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Lyrics Andean music
    Land of winds > Music > Lyrics | Issue 15 (Jul.-Aug.2013)
    By Edgardo Civallero | Sara Plaza

Mi charango

(Traditional. In "Ch'utillos", Alejandro Cámara and the group Semilla, 2007)

Mi charango

In 2007, the Bolivian charango player and composer Alejandro Cámara, together with the group Semilla, recorded "Mi charango", a tonada potosina which had already been registered under the same title by Bolivian Zulma Yugar in 1982 (in "Éxitos de TV"). There are several versions of the lyrics of this song. The version by Alejandro Cámara and the group Semilla is probably the best known and most widely spread of them all:

Hasta mi charango llora
con ser palo inocente.
Como no he de llorar yo
si tu amor está ausente.

[Even my charango cries
being an innocent stick.
How am I supposed not to cry
when your love is away].

Te busco, no te encuentro
y sin embargo te quiero.

[I look for you, I don’t find you
and yet I love you].

Mayupata mandarina,
warmichu mana tarina.
Esquinata muyuykuspa
chakiwan montonarina.


[Mandarin tree at the river,
it is not difficult to find a woman.
Turning the corner
there are [women enough] to sweep them with your feet].

Te busco, no te encuentro
y sin embargo te quiero.

Al río me chultiría
de lo alto al más profundo,
a ver si de esa manera
cantara mi calavera.

[Into the river I would throw myself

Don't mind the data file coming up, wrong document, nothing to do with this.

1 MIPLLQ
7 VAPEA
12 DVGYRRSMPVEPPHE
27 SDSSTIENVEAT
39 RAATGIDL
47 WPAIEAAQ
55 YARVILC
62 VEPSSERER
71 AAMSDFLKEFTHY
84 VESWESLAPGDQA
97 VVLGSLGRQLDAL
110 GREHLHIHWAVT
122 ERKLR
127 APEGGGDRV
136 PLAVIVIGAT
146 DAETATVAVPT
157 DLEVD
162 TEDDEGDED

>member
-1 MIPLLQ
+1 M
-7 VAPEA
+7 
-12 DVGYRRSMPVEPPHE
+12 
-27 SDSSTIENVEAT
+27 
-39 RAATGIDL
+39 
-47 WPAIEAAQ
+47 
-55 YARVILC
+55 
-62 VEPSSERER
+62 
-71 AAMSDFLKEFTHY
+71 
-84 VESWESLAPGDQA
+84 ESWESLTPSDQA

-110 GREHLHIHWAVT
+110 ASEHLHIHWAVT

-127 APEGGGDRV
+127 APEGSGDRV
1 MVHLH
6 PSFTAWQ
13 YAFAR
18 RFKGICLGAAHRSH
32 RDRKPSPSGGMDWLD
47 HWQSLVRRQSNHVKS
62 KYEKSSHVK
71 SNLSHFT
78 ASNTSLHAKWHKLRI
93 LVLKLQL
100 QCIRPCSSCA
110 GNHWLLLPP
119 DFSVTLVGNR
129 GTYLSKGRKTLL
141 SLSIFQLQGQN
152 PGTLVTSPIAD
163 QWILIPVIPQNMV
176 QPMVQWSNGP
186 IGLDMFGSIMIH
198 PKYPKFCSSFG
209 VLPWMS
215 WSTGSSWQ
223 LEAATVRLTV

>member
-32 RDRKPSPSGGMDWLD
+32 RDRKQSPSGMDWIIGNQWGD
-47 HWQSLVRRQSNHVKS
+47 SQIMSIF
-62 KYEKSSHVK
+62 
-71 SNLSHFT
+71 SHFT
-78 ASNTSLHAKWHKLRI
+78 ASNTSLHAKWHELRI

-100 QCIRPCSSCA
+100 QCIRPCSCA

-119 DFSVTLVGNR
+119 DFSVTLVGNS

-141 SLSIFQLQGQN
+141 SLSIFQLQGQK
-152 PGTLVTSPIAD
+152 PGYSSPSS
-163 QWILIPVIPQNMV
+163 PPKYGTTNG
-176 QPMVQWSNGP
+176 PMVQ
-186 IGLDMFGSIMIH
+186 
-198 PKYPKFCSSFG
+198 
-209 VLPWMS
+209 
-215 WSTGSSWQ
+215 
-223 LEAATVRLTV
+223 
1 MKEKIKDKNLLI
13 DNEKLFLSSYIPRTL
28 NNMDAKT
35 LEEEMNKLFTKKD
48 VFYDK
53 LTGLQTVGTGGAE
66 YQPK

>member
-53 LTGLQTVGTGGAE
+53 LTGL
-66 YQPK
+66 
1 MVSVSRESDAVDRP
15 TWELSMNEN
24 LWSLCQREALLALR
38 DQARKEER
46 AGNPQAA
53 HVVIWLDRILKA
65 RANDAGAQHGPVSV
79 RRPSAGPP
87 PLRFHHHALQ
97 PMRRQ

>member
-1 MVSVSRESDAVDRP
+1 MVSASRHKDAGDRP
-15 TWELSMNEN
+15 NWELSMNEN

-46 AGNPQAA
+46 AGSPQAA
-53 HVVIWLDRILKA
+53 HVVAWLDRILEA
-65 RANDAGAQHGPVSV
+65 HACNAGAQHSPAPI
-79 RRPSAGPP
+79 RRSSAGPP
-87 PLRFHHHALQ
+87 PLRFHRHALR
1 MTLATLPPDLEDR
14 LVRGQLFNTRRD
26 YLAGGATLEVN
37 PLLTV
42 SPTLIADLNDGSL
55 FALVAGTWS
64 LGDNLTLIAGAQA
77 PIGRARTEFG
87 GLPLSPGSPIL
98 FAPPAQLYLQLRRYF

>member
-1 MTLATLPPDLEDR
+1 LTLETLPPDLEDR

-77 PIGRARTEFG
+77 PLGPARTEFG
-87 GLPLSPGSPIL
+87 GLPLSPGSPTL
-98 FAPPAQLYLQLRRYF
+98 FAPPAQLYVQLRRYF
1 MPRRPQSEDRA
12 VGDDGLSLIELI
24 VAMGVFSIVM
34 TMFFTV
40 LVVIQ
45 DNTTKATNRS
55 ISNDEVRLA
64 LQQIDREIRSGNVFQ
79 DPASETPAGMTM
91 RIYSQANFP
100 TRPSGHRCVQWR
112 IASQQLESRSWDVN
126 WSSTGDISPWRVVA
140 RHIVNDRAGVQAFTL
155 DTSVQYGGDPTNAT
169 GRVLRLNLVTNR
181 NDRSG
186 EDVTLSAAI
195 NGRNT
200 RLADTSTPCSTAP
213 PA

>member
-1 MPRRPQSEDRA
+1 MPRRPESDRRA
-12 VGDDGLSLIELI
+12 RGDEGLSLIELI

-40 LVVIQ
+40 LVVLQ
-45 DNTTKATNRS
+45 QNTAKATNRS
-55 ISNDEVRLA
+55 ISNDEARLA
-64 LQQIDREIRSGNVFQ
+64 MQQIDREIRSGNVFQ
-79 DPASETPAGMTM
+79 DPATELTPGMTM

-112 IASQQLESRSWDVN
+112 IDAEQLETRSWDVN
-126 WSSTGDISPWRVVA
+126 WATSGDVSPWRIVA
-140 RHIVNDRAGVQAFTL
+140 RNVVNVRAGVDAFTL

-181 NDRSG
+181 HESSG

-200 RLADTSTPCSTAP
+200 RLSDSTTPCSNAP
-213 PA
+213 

from the top into the deepest,
to see if that way
my skull sings].

Te busco, no te encuentro
y sin embargo te quiero.

Sasaki, Sasakimanta,
kay wayñu Sakakamanta.
Kay wayñu Sakakamanta
del Norte Potosímanta.


[Sasaqui, from Sasaqui,
this huayno from Sacaca.
This huayno is from Sacaca,
from North Potosí].

Te busco, no te encuentro
y sin embargo te quiero.

The melody of this song belongs to a tonada nor-potosina titled "Del Norte Potosímanta", popularized by Grupo Horizontes in 1982, in their album "Penas que matan". Likewise, the stanzas beginning with "Al río me chultiría..." and "Mayupata mandarina...", and the chorus "Te busco, no te encuentro..." are also from that tonada.

Curiously enough, the stanza beginning "Mayu pata mandarina..." first occurred in an old prayer that is still traditionally sung in Cochabamba, Bolivia: the "Santa Veracruz Tatala". The original lyrics literally say: "Mayupata mandarina, / qharichu mana tarina. / Iskina muyuykuytawan / pichanawan tantarina!" [Mandarin tree at the river, / it is not difficult to find husband. / Turnig the corner / there are [husbands enough] to sweep them].

The band Los Sicoyas del Norte Potosí and the singer Betsabé Iturralde recorded this melody taking part of the original lyrics but leaving the chorus out. Their version was titled "Hasta mi charango llora", and includes a stanza that is a variant of a popular copla from the Macha region (Potosí, Bolivia):

Maldigo la piedra lisa,
que en ella yo resbalé.
Estando joven soltero
con ella me cautivé.

[I curse the smooth stone,
which I slipped on.
Being young and single
I was captivated by it].

"Mi charango" has been played and recorded by other groups (e.g. the Bolivian band Llajtaymanta). Fortunately, these versions feature minor changes in the lyrics in contrast to what has happened to other folk songs. Therefore, its diffusion ensures that a small piece of Bolivia's traditional heritage will remain sounding for a long time.


Video 01. "Mi charango", by Alejandro Cámara and the group Semilla.
Video 02. "Hasta mi charango llora", by Los Sicoyas del Norte Potosí.
Video 03. "Mi charango", by Zulma Yugar.


Picture A.


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